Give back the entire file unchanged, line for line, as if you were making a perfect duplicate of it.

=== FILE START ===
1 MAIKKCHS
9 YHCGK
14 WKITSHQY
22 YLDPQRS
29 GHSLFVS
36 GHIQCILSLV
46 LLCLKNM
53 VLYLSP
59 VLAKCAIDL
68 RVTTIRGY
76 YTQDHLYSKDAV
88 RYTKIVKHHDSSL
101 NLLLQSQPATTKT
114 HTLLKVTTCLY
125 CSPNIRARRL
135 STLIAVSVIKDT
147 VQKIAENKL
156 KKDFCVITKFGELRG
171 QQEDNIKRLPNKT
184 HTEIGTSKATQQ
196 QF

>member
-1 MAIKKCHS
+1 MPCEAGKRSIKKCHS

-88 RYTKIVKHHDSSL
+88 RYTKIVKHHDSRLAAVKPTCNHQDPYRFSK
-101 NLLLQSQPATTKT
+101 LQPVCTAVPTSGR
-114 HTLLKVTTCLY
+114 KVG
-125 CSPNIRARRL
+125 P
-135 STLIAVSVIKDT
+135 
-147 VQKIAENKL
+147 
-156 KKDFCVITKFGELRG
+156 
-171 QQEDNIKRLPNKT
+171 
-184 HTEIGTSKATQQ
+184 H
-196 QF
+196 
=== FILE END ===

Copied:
1 MAIKKCHS
9 YHCGK
14 WKITSHQY
22 YLDPQRS
29 GHSLFVS
36 GHIQCILSLV
46 LLCLKNM
53 VLYLSP
59 VLAKCAIDL
68 RVTTIRGY
76 YTQDHLYSKDAV
88 RYTKIVKHHDSSL
101 NLLLQSQPATTKT
114 HTLLKVTTCLY
125 CSPNIRARRL
135 STLIAVSVIKDT
147 VQKIAENKL
156 KKDFCVITKFGELRG
171 QQEDNIKRLPNKT
184 HTEIGTSKATQQ
196 QF

>member
-1 MAIKKCHS
+1 MPCEAGKRSIKKCHS

-88 RYTKIVKHHDSSL
+88 RYTKIVKHHDSRLAAVKPTCNHQDPYRFSK
-101 NLLLQSQPATTKT
+101 LQPVCTAVPTSGR
-114 HTLLKVTTCLY
+114 KVG
-125 CSPNIRARRL
+125 P
-135 STLIAVSVIKDT
+135 
-147 VQKIAENKL
+147 
-156 KKDFCVITKFGELRG
+156 
-171 QQEDNIKRLPNKT
+171 
-184 HTEIGTSKATQQ
+184 H
-196 QF
+196 